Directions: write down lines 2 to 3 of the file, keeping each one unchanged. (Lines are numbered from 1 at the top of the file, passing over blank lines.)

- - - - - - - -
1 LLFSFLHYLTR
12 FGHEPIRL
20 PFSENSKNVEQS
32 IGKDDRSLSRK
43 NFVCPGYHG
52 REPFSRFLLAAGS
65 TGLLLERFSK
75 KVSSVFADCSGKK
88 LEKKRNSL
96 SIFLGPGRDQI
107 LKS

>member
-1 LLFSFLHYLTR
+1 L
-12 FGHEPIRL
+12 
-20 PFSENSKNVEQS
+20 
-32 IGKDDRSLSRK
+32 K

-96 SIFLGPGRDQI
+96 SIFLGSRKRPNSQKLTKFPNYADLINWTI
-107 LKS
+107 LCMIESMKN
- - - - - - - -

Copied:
12 FGHEPIRL
20 PFSENSKNVEQS